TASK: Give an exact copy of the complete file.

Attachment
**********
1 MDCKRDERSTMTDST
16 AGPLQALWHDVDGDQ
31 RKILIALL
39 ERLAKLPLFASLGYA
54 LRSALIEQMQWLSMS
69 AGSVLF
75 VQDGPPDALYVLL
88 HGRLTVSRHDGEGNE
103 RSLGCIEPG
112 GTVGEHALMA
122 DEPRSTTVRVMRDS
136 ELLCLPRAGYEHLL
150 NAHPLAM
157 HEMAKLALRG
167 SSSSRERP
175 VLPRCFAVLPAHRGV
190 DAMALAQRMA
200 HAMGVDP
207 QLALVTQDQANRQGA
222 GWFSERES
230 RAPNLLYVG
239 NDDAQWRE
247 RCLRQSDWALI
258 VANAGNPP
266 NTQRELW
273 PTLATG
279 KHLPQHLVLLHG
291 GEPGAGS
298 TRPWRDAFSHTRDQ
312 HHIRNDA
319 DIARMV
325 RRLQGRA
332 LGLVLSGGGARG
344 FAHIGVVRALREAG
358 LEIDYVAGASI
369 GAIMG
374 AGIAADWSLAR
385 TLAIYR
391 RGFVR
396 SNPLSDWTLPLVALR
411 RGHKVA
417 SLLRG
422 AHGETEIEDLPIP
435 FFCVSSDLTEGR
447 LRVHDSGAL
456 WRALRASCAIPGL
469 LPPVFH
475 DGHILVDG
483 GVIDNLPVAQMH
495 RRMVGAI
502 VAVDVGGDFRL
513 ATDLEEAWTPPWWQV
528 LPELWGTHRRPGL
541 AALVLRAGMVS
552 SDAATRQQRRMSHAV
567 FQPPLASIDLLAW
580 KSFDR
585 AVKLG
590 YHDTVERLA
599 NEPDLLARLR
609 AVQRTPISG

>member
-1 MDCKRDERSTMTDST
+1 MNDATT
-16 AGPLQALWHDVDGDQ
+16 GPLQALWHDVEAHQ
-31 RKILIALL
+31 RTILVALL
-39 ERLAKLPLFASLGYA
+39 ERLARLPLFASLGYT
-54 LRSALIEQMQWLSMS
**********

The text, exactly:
1 MDCKRDERSTMTDST
16 AGPLQALWHDVDGDQ
31 RKILIALL
39 ERLAKLPLFASLGYA
54 LRSALIEQMQWLSMS
69 AGSVLF
75 VQDGPPDALYVLL
88 HGRLTVSRHDGEGNE
103 RSLGCIEPG
112 GTVGEHALMA
122 DEPRSTTVRVMRDS
136 ELLCLPRAGYEHLL
150 NAHPLAM
157 HEMAKLALRG
167 SSSSRERP
175 VLPRCFAVLPAHRGV
190 DAMALAQRMA
200 HAMGVDP
207 QLALVTQDQANRQGA
222 GWFSERES
230 RAPNLLYVG
239 NDDAQWRE
247 RCLRQSDWALI
258 VANAGNPP
266 NTQRELW
273 PTLATG
279 KHLPQHLVLLHG
291 GEPGAGS
298 TRPWRDAFSHTRDQ
312 HHIRNDA
319 DIARMV
325 RRLQGRA
332 LGLVLSGGGARG
344 FAHIGVVRALREAG
358 LEIDYVAGASI
369 GAIMG
374 AGIAADWSLAR
385 TLAIYR
391 RGFVR
396 SNPLSDWTLPLVALR
411 RGHKVA
417 SLLRG
422 AHGETEIEDLPIP
435 FFCVSSDLTEGR
447 LRVHDSGAL
456 WRALRASCAIPGL
469 LPPVFH
475 DGHILVDG
483 GVIDNLPVAQMH
495 RRMVGAI
502 VAVDVGGDFRL
513 ATDLEEAWTPPWWQV
528 LPELWGTHRRPGL
541 AALVLRAGMVS
552 SDAATRQQRRMSHAV
567 FQPPLASIDLLAW
580 KSFDR
585 AVKLG
590 YHDTVERLA
599 NEPDLLARLR
609 AVQRTPISG

>member
-1 MDCKRDERSTMTDST
+1 MNDATT
-16 AGPLQALWHDVDGDQ
+16 GPLQALWHDVEAHQ
-31 RKILIALL
+31 RTILVALL
-39 ERLAKLPLFASLGYA
+39 ERLARLPLFASLGYT
-54 LRSALIEQMQWLSMS